You might assume that someone with the knockout power Jimi Manuwa possessed wouldn’t be one to take some good-natured ribbing with a smile. Yet instead of scowls and glares, Manuwa found it just as funny when I told him that we were going to adopt him as an American considering he was born in Sacramento, California.
And why wouldn’t we? Manuwa was one of the best punchers – pound for pound – in the UFC over nearly seven years in the Octagon, and even when he wasn’t scoring highlight reel knockouts, he was always in a memorable fight, win or lose.
And he did it without social media antics or press conference scuffles. His fighting spoke loud enough.
“I don’t feel I have to make any noise,” he told me before his 2014 bout with Alexander Gustafsson. “I feel my fighting speaks for itself. It’s just the way I am. I don’t feel I’m the best fighter or the best finisher; I’m still learning. I have to be humble. I still get submitted in training, I still get punched and hurt in training, so I’ve got to be humble. I’m fighting, sparring and training with guys that are a lot better than me, and I think that’s where it comes from.”
RELATED: Gustafsson's Elite Legacy
He never lost that attitude, even as he rose to the upper reaches of the light heavyweight division and fought the best competition night in and night out. Sometimes it didn’t go his way, but when it did, such as in wins over Corey Anderson and Ovince Saint Preux, you could easily believe that if he hit anyone clean, it was lights out.
“I just go in there and fight and do what I do best, which is put pressure on people and make it a violent situation for them,” he said. “It’s just the way I fight.”
Born in Sacramento, raised for several years in Nigeria before making his home in London, England, Manuwa has become a citizen of the world over the course of the last 39 years, even traveling to Sweden for training camps with former opponent Gustafsson at the Allstars Training Center in Stockholm. It’s fitting, because the popular Brit was adopted by fans around the globe for his fighting style and no nonsense demeanor.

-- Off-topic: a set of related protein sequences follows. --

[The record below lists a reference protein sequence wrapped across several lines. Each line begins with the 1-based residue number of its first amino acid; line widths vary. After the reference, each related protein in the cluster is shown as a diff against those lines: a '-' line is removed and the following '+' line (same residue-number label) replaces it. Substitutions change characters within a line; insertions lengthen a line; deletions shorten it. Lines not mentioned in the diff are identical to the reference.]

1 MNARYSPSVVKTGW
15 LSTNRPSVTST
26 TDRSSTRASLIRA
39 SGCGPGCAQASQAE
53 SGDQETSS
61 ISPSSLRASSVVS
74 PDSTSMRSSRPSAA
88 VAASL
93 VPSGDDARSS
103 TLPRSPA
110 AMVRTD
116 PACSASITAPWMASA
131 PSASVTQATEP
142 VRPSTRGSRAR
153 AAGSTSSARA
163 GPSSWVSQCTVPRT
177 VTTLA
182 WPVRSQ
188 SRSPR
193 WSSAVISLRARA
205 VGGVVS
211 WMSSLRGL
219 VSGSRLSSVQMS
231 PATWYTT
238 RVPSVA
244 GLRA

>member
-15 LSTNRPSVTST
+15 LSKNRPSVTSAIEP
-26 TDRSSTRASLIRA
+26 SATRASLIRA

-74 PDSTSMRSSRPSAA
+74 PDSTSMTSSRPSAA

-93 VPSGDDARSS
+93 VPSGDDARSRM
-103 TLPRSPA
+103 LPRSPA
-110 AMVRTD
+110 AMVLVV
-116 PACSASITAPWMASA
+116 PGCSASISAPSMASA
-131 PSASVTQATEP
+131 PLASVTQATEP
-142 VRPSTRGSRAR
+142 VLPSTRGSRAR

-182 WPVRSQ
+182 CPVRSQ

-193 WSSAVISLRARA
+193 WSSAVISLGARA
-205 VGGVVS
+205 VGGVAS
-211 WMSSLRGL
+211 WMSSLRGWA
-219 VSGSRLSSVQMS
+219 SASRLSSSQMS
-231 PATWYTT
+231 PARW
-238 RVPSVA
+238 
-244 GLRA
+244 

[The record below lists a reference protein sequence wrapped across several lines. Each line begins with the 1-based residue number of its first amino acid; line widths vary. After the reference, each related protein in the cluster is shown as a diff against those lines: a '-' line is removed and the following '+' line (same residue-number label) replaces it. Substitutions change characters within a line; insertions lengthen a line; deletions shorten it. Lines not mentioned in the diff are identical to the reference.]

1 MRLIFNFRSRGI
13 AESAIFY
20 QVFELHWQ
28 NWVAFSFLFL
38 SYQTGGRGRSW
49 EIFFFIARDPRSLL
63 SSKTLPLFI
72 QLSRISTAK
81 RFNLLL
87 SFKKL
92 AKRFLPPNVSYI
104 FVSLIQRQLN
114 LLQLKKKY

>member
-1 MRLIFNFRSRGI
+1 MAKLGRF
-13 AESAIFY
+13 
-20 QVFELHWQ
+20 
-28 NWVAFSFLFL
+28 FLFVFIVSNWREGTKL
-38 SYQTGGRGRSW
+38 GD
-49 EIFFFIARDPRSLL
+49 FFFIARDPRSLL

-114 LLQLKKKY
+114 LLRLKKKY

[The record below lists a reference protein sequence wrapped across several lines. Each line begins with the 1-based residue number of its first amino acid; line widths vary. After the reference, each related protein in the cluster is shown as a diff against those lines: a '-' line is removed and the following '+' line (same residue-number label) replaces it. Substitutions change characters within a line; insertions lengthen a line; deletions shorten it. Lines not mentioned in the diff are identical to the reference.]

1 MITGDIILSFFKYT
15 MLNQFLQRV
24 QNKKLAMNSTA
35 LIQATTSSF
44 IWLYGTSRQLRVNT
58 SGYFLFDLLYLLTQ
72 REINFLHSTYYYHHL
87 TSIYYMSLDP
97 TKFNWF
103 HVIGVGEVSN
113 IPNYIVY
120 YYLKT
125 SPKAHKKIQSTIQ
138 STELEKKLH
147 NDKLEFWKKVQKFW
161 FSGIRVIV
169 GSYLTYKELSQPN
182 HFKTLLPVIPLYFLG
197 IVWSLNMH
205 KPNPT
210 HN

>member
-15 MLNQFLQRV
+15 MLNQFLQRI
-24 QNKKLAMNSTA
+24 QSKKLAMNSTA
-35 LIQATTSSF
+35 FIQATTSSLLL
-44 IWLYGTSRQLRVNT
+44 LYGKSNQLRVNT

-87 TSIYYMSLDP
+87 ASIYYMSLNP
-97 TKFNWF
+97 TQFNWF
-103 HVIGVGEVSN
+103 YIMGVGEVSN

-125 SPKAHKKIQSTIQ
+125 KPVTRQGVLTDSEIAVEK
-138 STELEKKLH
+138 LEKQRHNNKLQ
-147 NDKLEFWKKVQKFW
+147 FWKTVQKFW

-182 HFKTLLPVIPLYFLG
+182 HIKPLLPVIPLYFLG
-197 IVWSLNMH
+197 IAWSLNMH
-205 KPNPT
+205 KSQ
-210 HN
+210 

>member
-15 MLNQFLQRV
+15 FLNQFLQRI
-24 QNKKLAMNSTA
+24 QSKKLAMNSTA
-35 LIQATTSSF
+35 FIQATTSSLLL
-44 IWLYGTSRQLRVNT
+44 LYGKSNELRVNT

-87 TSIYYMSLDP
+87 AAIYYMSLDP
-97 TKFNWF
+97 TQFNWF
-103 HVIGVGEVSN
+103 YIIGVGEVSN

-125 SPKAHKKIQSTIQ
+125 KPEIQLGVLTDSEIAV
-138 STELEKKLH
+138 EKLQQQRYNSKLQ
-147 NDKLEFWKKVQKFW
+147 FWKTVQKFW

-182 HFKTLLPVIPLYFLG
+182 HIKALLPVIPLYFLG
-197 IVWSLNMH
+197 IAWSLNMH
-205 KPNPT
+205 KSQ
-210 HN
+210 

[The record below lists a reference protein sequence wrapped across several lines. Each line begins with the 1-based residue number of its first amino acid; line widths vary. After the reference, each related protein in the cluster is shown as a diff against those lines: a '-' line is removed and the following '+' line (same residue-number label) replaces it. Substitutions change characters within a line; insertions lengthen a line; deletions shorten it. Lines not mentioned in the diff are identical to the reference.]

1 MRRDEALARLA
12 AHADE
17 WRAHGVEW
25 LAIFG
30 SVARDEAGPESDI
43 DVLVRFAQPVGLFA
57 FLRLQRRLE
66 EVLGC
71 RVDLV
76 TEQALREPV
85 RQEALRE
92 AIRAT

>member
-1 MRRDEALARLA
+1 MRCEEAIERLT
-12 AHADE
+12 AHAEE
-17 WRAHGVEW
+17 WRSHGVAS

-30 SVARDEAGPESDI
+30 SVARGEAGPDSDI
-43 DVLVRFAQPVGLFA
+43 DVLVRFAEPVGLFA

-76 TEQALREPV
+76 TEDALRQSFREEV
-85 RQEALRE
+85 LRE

“I’m a realist,” he once said. “I don’t talk s**t.”
He didn’t need to. Winner of 17 of his 23 MMA bouts, with 15 of those wins coming by way of knockout, Manuwa got a late start in the pro game at 28, but he never saw his age as a roadblock to his success.
“I’ve got good genes, and I haven’t got that many miles on the clock,” he said, and age wasn’t an issue as he won six of his first eight UFC bouts. A four-fight losing streak would prompt him to announce his retirement earlier this month after a loss to Aleksandar Rakic in Stockholm, and it was a good call for the family man who had nothing left to prove.
In an Instagram post discussing his decision, Manuwa spoke of his family and it reminded me of an early interview where I asked how his kids were taking his day job as a prizefighter. He said that every time he went to the gym, they said the same thing:
“Daddy, don’t hurt yourself.”
Daddy’s home now, ready for the next chapter.